Greggs Google fail: Was the bakery's response to its logo mishap a stroke of marketing genius?

Greggs gives lesson in crisis management

After a mishap with their logo, high street staple Greggs went viral this week. But, as Simon Usborne discovers, their social media response was anything but half baked
Matthew McConaughey has been singing the praises of bumbags (shame he doesn't know how to wear one)

Matthew McConaughey sings the praises of bumbags

Shame he doesn't know how to wear one. Harriet Walker explains the dos and don'ts of fanny packs
7 best quadcopters and drones

Flying fun: 7 best quadcopters and drones

From state of the art devices with stabilised cameras to mini gadgets that can soar around the home, we take some flying objects for a spin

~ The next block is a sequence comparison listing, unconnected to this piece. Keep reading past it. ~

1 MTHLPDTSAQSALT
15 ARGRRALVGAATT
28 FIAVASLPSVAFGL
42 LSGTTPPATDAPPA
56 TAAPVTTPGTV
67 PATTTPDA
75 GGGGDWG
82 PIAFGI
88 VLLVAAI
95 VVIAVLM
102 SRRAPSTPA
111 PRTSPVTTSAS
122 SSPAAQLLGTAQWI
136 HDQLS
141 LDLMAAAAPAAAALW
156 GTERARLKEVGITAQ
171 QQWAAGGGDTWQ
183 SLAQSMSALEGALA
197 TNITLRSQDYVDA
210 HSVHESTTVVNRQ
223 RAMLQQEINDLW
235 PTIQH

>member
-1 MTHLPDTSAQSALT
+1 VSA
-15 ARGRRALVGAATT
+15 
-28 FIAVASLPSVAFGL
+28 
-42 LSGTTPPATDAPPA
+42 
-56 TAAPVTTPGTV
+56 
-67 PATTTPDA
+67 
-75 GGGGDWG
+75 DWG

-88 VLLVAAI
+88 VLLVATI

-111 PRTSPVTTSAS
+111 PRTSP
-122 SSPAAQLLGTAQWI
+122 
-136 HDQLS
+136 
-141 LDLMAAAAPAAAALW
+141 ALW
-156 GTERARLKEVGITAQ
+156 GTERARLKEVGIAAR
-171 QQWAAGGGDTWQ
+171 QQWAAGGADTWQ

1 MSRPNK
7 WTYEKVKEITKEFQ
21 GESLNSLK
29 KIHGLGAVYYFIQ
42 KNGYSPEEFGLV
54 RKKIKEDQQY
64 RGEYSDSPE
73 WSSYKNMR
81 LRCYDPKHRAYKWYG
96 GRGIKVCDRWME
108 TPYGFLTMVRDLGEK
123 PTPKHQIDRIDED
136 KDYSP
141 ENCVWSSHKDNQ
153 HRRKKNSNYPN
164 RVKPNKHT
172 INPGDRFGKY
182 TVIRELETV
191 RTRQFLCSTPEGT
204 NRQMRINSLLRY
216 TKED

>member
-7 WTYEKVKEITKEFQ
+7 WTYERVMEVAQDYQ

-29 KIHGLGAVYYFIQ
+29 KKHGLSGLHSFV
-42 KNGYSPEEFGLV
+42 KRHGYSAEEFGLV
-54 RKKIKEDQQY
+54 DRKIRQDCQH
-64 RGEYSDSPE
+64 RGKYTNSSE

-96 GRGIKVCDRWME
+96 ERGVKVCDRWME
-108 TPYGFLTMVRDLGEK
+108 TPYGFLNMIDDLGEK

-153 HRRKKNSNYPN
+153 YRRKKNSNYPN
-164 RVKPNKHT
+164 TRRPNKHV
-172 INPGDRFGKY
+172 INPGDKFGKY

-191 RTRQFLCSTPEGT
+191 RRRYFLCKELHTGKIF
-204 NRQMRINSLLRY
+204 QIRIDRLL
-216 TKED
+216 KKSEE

Joey Barton: ‘I’ve been guilty of getting a bit irate’

Joey Barton: ‘I’ve been guilty of getting a bit irate’

The midfielder returned to the Premier League after two years last weekend. The controversial character had much to discuss after his first game back
Andy Murray: I quit while I’m ahead too often

Andy Murray: I quit while I’m ahead too often

British No 1 knows his consistency as well as his fitness needs working on as he prepares for the US Open after a ‘very, very up and down’ year
Ferguson: In the heartlands of America, a descent into madness

A descent into madness in America's heartlands

David Usborne arrived in Ferguson, Missouri to be greeted by a scene more redolent of Gaza and Afghanistan
BBC’s filming of raid at Sir Cliff’s home ‘may be result of corruption’

BBC faces corruption allegation over its Sir Cliff police raid coverage

Reporter’s relationship with police under scrutiny as DG is summoned by MPs to explain extensive live broadcast of swoop on singer’s home